Moving Stones

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Location: Gambia

Sunday, September 09, 2007

Trash and Treasure...

A little story...

It was the label of Ray’s Downeast Schooner Mustard that was pressed on her forehead, its golden label shining bright in the sunlight. Its words described its quality and uniqueness as a small mustard mill from Maine, but this was strangely detached from its new role as a beauty aid. I had enjoyed the jar of mustard that it had come from, scooping spoonfuls into my mouth, my body craving its strong flavour, and in reality, craving any flavor. The staple Gambian diet cannot be considered a pinnacle of culinary delight, but more as an act of necessity. It becomes so mundane, rice and sauce, millet and sauce, and then rice a sauce again. An exotic flavour like mustard is enough to strike those memory chords to bring you back to different days, flavour escapism one might say. And it wasn’t the only one, spoonfuls of mayonnaise had become a favorite, along with a spoonful of tahini and not to be forgotten, the spoonful of peanut butter dipped into the strawberry jam as a dessert.

The jars of far off flavours had piled up behind my door over the course of months. With these were cans of different things, baked beans, sardines, canned corn and others. These being the foods that I ate when a lunch of boiled tomato paste and rotten fish sauce over white rice wouldn’t quite do it for me, and a spoonful of flavour wasn’t enough. Maybe this represented some weakness on my part, an inability to show what some may call my solidarity, to really live like the locals, eat the food they survive on. Probably a couple of years ago I would have thought of my self being better than this, but somehow when you feel like your starving to death even though you’ve eaten your entire bowl of rice, these academic thoughts don’t seem so important. And at the end of the day, there are just certain things I just can’t let go of, weakness or no weakness. Food is one of them.

So yes, I don’t just eat the food of the locals and spend a fair amount of my income on buying alternative food. This presents an array of on the ground issues I have to face up to or outright avoid. The major one being that I can’t afford to share my stock of food with those I live with, there are twenty of them in the compound. So for their sake (what they don’t know can’t hurt them) and for mine (trying to maintain a reasonable feeling of nutrition), I feel obliged to hide my gluttonous desires. So I keep a low-profile when I’m cooking these luxury food items and I don’t eat in front of the window as to avoid a level of envy or jealousy. To put it into perspective, to eat a can of sardines every day would place me as one of the wealthiest people in the village and maybe the region. To have a pile of empty cans on the scale that existed behind my door was enough evidence to point me out as the selfish glutton I describe myself as, but would hate to be seen as.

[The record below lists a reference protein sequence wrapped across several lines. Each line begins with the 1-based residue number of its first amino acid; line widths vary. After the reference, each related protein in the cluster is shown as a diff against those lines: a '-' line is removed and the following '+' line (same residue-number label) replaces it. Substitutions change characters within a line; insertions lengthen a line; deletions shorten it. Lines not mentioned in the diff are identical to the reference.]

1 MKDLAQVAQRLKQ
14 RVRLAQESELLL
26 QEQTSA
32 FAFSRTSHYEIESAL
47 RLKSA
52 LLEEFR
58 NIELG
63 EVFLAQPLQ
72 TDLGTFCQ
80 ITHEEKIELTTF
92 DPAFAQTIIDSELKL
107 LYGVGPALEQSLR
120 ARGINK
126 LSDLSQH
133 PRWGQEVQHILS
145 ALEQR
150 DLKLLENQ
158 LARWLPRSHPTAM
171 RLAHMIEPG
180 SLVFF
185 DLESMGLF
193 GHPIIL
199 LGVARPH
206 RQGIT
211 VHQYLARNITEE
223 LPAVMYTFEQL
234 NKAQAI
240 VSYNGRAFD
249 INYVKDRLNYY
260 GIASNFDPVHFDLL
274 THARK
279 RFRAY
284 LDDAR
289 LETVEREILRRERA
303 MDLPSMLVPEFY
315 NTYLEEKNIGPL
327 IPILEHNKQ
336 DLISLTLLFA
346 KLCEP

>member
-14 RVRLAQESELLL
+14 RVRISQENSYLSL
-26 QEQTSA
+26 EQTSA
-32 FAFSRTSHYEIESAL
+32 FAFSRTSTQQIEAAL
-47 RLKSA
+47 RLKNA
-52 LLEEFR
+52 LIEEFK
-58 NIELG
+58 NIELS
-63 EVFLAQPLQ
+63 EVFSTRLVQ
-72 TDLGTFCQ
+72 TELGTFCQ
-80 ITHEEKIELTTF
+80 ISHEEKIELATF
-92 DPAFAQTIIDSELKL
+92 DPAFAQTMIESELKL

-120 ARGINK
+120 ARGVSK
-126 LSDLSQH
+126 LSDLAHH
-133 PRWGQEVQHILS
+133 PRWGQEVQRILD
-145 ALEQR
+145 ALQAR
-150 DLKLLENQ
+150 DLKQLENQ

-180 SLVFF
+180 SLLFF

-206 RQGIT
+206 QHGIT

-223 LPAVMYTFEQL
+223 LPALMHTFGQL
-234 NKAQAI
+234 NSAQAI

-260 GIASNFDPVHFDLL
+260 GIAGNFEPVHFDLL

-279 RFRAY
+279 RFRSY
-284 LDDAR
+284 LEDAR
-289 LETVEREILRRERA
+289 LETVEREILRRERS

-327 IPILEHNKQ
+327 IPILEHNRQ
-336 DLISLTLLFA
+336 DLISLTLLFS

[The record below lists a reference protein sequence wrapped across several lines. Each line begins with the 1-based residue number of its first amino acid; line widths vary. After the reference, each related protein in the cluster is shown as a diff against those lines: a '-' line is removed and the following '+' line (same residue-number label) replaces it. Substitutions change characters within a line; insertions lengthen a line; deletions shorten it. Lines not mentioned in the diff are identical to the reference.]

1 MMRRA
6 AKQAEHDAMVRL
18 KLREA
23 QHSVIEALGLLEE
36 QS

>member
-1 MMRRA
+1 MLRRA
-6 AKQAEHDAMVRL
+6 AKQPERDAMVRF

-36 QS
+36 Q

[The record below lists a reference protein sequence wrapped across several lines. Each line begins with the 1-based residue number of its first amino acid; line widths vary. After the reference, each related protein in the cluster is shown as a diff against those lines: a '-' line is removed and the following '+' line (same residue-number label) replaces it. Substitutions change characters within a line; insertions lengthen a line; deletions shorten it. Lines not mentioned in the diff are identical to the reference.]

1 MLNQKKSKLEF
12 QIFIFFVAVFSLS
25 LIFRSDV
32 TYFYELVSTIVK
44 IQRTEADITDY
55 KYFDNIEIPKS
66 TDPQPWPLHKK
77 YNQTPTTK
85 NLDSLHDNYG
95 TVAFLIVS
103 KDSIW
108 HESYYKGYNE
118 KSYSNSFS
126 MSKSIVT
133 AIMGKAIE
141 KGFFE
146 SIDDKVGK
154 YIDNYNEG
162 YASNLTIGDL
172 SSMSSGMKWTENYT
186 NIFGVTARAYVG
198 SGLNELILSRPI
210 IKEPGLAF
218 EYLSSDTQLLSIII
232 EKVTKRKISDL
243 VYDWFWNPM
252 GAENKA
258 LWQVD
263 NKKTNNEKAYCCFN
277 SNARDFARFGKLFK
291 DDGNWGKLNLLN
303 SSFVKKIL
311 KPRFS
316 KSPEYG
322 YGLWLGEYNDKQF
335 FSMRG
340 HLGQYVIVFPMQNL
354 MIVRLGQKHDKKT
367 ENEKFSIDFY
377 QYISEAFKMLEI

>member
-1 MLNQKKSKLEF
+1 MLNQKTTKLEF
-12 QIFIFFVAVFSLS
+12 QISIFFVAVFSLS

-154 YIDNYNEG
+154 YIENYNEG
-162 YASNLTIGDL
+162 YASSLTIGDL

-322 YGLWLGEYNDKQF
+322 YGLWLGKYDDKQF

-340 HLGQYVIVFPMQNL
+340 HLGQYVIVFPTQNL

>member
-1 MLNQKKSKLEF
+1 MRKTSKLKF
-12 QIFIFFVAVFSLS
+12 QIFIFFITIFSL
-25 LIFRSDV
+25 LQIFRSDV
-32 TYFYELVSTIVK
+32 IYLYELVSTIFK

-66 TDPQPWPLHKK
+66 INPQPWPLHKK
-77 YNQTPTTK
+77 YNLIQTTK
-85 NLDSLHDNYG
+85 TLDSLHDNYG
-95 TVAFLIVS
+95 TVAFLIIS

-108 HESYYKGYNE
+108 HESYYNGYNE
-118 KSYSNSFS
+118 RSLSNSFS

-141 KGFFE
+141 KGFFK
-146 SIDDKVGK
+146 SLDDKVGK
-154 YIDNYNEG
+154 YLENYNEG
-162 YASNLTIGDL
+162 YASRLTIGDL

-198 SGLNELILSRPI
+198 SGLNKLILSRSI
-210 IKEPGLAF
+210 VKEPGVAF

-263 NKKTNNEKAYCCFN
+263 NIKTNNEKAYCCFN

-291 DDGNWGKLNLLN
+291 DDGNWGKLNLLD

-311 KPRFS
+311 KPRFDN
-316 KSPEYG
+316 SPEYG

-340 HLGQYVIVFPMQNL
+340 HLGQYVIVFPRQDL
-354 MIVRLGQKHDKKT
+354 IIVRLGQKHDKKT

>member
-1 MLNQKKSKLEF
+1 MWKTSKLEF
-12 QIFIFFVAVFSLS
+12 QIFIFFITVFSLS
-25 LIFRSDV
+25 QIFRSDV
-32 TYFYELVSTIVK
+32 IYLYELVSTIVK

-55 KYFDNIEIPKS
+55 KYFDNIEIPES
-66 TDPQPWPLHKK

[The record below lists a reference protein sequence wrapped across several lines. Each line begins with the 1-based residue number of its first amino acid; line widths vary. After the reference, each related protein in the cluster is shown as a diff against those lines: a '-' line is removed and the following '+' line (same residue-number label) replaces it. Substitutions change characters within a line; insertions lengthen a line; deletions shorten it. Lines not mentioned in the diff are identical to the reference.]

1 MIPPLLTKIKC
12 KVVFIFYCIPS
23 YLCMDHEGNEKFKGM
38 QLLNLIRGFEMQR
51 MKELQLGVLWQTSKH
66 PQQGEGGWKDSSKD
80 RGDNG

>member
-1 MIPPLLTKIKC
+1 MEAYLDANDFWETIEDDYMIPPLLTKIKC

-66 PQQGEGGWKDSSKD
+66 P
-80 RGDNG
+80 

My problem was trash, pure and simple, the evidence of my actions in the most visible form. So what to do with it? Carry two sardine cans out into the bush every day in my pockets and dispose of them out there? Maybe, but the smell of the pile was growing every day and the slow secretive disposal would take months. And I had also just found a scorpion living under a sardine can, an unsettling discovery so close to home. It had to be done in one fell swoop, I had to get rid of it in one day. But this would mean certain discovery of my horde, an admission that I, the generous and good intentioned volunteer that I liked to be seen as, would be found out. The debate in my head went back and forth over a couple of days until finally I went out one morning and the cloud of flies and the overwhelming smell nearly choked me.

I decided to own up. To finally let those I live with see me for who and what I am, a fellow who cannot fully let go of what I consider to be simple pleasures; a spoonful of two of mustard a day, a can of sardines at lunch and every so often, a plate of steaming baked beans. If they could connect the dots of my relative wealth and my lack of sharing, than so be it. I packed it all up in one of my empty rice bags, the cans and bottles tinking as I dropped them in and I lugged it out in the face of numerous curious eyes. What I occurred next was unexpected by me. Those curious eyes and ears, sensing those tell tale shapes and sounds of bottles and cans, lit up on the faces of the onlookers as they fell in behind, following me. Feeling a little bit like sad expression of Santa Clause, I dumped the bag in the back field of the compound, it making a massive noise as glass hit against glass, can against can. Then came the rush, women and children, my favorite old lady who cackled with a pipe in her mouth, came running, elbowing each other to get first dibs on what they appeared to see as priceless treasure. They completely ignored me I might add. The cans were pawed over, the biggest taken, the glass jars argued over, the eldest members succeeding in wrestling them out of younger hands, the children seemed content with the sardine cans and I stood there shocked by what I saw at the time as a crazy display over what I considered ‘my’ trash.